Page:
By Brad M
Last 4th of July, my family helped set up thousands of flags on a lawn by our City Hall to honor Veterans from our state who had given their last full measure for their country. While doing that I heard a buzzing sound and found it to be coming from a quad copter flying down the field with a camera under it, and found the pilot to be from the local news. I spoke with him and got a chance to see his gear, which was impressive. It was a remote control with a small tablet on top that showed the first person view from his quad copter and it had another camera slung from its under carriage for filming higher quality. We spoke for a bit and I told him that it reminded me of some early recon R/C planes I had seen being tested by the Marines when I was a Corpsman. This got me thinking for a bit, but soon I had forgotten.
Fast forward to this past Christmas; my 6 year old son got a mini remote controlled quad copter. It was very cool but the second time he removed the battery to recharge it, he pulled the wires right off of the circuit board. Yeah, maybe a 6-year old and an R/C quad copter might not be the best gift. Well his older brother decided to buy him an RC copter in a cage to keep it safe, and he just needs to plug in the copter to recharge it in return for the broken quad copter. In short order my older son had repaired the quad copter and learned to fly it really well. It was cool, but it was only good for one thing, flying around the house. My son decided that he would be interested in a larger one, and soon found one for around $60.00 on Amazon, and it had a camera. It wasn’t a first person view (FPV) camera, but it would give him an idea of what you can see and do with one. While he was waiting he did a lot of research on flying them, and what they are used for. Come to find out, that the military now uses the smaller quad copters for reconnaissance, and of course there are the large UAV’s, so now my son started to see a practical use for them.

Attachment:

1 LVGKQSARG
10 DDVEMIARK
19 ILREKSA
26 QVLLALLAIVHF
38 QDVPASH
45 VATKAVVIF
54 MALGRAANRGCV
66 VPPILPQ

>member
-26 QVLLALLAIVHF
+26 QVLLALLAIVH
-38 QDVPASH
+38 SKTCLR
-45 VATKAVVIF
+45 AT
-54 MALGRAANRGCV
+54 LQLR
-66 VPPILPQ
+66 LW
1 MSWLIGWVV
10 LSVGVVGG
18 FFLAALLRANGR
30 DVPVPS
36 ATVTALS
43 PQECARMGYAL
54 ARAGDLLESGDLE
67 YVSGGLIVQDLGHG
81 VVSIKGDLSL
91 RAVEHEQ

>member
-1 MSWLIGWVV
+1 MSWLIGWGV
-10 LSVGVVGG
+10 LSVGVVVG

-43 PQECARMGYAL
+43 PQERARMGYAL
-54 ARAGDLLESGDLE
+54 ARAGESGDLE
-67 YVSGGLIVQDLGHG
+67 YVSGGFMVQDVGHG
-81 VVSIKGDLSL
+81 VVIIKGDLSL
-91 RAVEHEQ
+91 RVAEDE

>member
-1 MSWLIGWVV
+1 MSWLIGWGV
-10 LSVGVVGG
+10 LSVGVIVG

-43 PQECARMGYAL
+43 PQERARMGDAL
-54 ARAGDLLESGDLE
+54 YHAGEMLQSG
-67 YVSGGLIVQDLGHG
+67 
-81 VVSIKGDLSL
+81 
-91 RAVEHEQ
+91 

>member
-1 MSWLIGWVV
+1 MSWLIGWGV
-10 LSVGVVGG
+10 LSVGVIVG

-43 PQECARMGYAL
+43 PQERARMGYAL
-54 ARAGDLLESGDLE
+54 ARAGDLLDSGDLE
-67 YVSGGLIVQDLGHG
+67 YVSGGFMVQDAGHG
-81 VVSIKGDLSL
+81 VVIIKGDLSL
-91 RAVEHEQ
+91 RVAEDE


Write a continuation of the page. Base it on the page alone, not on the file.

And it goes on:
His drone (this was what he was calling it now) finally arrived and he learned to fly it in short order. He found that it would fly for between 6-7 minutes on a charge and had a range of about 90 feet. If my son takes off the blade guards, and landing struts, the battery lasts 7-9 minutes. The camera can be turned on and off with the remote so it only films when he tells it to. He could even fly it in very light breezes. He soon started to film his flights and share the videos with us. We were all impressed with how good he was getting and one day I was watching his latest video and saw something on the screen that change my opinion of how useful this “Toy” really could be. He had been flying around our house and then took it up to its maximum height while filming. I realized that I could clearly see houses up to 4 streets away and could make out which / whose house it was. He did a quick 360 which I started pausing and unpausing to look at the same thing. He noticed I had taken a more intense interest in his video and came over to ask what I was doing. I told him to watch and see if he noticed anything. He watched for a bit and said “No”. I told him that if we just had an earthquake, would that change his observation. He slid into the chair next to me and started to watch the screen again. After a few minutes he said “you would be able to see if anyone’s house had been knocked down, or was on fire”. “BINGO” I said. Then the scenarios started to roll off his tongue and I was impressed to say the least. He now is saving up for a drone with a longer range, an FPV camera, and a remote gimbal for better views.